Left ventricular assist device improves quality of life in two brothers with Becker's Muscular Dystrophy

Tyler Wertz, 18, and his 16-year old brother Austin Tucker, fight, tease, love and support each other like most brothers do. Unlike most brothers, however, they share the same uncertain future—both have heart assist devices keeping them alive while they struggle with a debilitating disease.

As young boys, Tyler and Austin were diagnosed with Becker's Muscular Dystrophy, a disease that slowly weakens the arms and legs and damages the heart.

"Sometimes I'll be walking and I'll fall down for no reason," Tyler said. "It can be scary and embarrassing, but it's just something I have to deal with."

In 2010, Tyler's heart condition became so grave that doctors at the Methodist DeBakey Heart & Vascular Center implanted a left ventricular assist device (LVAD), a battery-run device that assists the pumping of the heart, in an attempt to improve his quality of life. Austin received one in 2012.

While most teenagers carry a backpack with books and other items, Tyler and Austin carry a small computer-controlled device powered by two batteries that always have to be charged.

"Sometimes I'll be in public and people will stare and ask me about it," Tyler said. "It's overwhelming at times, but I know that it gave me a second chance at life and for that I am grateful."

"Tyler and Austin are the first people in the world with this condition who have received this type of treatment to stop the progression of heart disease and improve the quality of their lives," said Dr. Jerry Estep, a cardiologist with the Methodist DeBakey Heart & Vascular Center. "We are using this as a "bridge to transplant" in the hopes that somewhere down the road they will be able to receive a heart transplant. It all depends on how the underlying disease progresses."

Becker's Muscular Dystrophy is a genetic and milder form of muscular dystrophy that affects mainly males. The boy's mother, Jennifer Banks, has had to deal with the heartache of this disease most of her life.

"Two of my brothers had it," Banks said. "One of them died a decade after receiving a heart transplant and the other never lived long enough to receive a new organ. It's heartbreaking to watch my boys go through the same thing."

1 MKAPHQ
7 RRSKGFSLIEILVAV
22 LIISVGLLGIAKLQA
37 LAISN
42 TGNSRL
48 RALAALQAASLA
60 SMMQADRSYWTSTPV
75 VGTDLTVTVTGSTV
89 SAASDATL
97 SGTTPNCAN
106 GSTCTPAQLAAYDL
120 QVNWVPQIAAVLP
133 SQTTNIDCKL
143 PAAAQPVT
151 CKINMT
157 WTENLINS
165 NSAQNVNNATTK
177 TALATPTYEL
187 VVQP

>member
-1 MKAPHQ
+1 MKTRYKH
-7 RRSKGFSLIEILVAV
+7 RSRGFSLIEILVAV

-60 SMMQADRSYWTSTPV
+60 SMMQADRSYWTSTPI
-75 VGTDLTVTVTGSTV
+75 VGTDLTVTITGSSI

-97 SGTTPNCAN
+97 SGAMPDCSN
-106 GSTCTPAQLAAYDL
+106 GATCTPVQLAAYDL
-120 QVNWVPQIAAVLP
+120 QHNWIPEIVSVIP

"Before they received the heart pump, the boys did not have the energy to do any kind of physical activity and it was making their muscular dystrophy worse," said Dr. Matthias Loebe, chief of division of thoracic transplant and assist device at the Methodist DeBakey Heart & Vascular Center and director of thoracic transplantation at the Methodist JC Walter J.R. Transplant Center. "The pump gives them the ability to perform every day activities and move around because they are no longer in heart failure."

For now, Tyler and Austin go to school and play video games and continue to fight the disease that threatens them. They know the pump will not stop the progression of their muscular dystrophy, but it has given their family hope.

"We are always there for each other and stay strong for each other," Austin said. "When I'm feeling bad he encourages me, and vice versa. That's what brothers do. We are going through this together and trying to make the best of it."

"I love them more than life itself and without the LVADs I know they probably wouldn't be here," Banks said. "It's a blessing to have doctors who will find the proper technology to save lives. I'm just happy they have been given a chance to enjoy their lives."


Methodist DeBakey Heart & Vascular Center



The opinions expressed here are the views of the writer and do not necessarily reflect the views and opinions of News-Medical.Net.
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